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Goodman Ferre (1806-1897)

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     Goodman Ferre (pronounced Ferry) was born on January 27, 1806 and died on September 24, 1897.  When he arrived in Bloomington in the 1840s the population was about 1,000 people.  What is now the town of Normal was farmland or open prairie and neither town had a university.  In the fifty years Ferre lived here he saw Bloomington’s population increase to almost twenty times the size it was when he arrived.  He witnessed the early growth of the town of Normal and saw McLean County grow from 7 or 8 thousand inhabitants to a population of over 65,000.

     Like many early settlers of this area Ferre was born on the east coast and headed west to make his fortune.  He was born in Springfield, Massachusetts to Saloman and Margaret Ferre.  His father was a shoemaker of considerable success and was considered a fairly wealthy man.  Goodman and his brother Lyman left home as young men and moved to western New York where they both learned the trade of wagon-making.  The two brothers spent their youth together, learned and worked at the same trade, devoted much of their lives to their memberships in the Masonic Lodge, and spent their last several decades in Bloomington.  Goodman died at Lyman’s home.

     Ferre was married in Connecticut in about 1829 to Miss Julia Ann Cooley.  They were the parents of two children, a boy and a girl.  The children both lived to be about 20 years old and died within about one year of each other.   

     The Ferre brothers made their way to Bloomington and decided that it looked like a promising place to set up business.  Their first wagon making business was right in the heart of downtown on the west side of Main Street between Washington and Front Streets.  Later they moved to Front and Center Streets where they went into business with John Wolcott.  In addition to making carriages, they were also involved with the undertaking business started by Wolcott.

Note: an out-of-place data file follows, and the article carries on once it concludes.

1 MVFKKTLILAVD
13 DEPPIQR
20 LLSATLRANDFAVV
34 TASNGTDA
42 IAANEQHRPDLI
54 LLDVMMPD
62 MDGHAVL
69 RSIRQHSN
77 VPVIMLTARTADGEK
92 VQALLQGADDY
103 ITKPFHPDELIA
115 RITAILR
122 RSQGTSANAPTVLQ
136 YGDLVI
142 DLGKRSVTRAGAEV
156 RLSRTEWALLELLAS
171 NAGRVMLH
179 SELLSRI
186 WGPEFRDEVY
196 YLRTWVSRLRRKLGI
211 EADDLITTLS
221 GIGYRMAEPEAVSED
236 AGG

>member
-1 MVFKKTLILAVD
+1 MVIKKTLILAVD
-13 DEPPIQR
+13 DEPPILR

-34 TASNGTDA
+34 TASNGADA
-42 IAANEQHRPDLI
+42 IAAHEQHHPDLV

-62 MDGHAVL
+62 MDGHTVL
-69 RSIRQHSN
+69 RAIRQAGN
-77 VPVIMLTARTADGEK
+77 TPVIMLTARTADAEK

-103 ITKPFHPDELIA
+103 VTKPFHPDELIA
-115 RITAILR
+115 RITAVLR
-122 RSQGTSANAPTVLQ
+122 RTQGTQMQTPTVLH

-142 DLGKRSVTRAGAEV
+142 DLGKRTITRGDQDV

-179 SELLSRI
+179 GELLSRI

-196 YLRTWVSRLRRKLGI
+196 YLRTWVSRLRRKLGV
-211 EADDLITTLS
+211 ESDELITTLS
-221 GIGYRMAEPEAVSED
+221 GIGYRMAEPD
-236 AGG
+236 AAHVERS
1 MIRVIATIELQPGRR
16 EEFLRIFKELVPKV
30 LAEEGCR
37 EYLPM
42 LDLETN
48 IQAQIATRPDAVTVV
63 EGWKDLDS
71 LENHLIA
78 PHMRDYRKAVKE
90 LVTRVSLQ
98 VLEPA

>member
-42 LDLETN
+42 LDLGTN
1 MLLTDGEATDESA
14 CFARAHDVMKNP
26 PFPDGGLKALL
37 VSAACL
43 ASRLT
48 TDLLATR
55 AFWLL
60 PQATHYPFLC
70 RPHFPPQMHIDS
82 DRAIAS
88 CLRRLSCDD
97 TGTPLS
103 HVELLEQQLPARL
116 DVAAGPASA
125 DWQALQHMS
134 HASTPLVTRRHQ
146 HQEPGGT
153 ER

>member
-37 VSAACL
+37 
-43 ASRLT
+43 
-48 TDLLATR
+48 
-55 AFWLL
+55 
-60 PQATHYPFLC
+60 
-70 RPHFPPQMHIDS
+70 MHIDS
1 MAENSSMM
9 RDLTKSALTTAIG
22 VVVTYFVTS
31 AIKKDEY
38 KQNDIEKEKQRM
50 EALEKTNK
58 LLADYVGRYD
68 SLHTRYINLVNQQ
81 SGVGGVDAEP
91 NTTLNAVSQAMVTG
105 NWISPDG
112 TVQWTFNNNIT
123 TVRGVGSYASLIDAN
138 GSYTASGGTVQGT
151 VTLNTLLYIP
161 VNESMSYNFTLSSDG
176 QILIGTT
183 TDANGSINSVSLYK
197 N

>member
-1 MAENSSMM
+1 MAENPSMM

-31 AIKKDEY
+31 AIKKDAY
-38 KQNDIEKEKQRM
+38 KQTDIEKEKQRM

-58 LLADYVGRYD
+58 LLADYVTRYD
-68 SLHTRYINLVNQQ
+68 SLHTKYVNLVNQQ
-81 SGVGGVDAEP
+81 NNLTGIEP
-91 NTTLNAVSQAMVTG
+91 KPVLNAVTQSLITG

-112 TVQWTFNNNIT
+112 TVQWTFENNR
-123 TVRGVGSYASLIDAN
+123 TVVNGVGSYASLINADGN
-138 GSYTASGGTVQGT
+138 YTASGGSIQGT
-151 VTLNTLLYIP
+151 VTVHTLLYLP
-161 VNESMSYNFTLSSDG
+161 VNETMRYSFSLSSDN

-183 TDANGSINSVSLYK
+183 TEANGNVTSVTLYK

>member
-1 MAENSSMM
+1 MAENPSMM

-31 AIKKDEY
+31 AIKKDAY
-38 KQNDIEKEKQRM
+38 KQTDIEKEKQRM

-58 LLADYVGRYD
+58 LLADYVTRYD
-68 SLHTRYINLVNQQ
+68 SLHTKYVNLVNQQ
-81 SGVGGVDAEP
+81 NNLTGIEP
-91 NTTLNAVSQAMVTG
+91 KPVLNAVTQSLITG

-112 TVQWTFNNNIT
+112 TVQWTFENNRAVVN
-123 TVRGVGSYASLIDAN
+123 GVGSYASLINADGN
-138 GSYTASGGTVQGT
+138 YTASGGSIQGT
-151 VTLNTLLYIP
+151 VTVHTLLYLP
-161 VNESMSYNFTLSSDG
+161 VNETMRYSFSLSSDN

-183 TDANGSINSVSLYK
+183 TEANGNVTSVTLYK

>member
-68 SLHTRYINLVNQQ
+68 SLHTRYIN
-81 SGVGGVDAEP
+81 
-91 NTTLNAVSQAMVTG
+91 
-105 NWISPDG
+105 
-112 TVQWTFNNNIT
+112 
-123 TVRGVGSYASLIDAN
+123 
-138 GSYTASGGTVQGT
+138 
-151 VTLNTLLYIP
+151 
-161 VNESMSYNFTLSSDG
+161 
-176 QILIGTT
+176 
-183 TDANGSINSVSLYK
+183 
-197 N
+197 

Throughout most of his adult life people in Bloomington referred to Ferre as “The Squire” or “Squire Ferre.”  This title came from the period where he was a justice of the peace, or police magistrate.  He was known as a benevolent judge who did not believe in handing down harsh fines.  

     Ferre was one of the most well known members of the local Masonic Lodge.  He was also a charter member of the Order of the Eastern Star, a fraternal organization similar to the Masonic Order but one that women could also belong to.  These are fraternal organizations whose members are involved in charitable, educational, and scientific activities.  Ferre was a member of the Masonic Order from 1847 until his death in 1897.  During most of that time he acted as treasurer of the organization and resigned due to his failing health only months before his death.  He was also a long time member of the Independent Order of Odd Fellows, an organization founded in the United States in 1819.  

     On the occasion of his 90th birthday, the Eastern Star threw a surprise birthday party for Ferre and presented him with a gift of a beautiful reclining chair.  The description of the party tells of him sinking into the chair and, for the rest of the evening, receiving the good wishes and admiration of all those attending.

     Death came to Goodman Ferre at 8 o’clock on a Sunday morning after four days in a coma.  The obituary stated that his death was brought on due to his being “seized with congestion of the stomach” and the “debility incident to old age.”  At the time of the death his brother Lyman was in Attica, Indiana for ten days for some kind of treatment.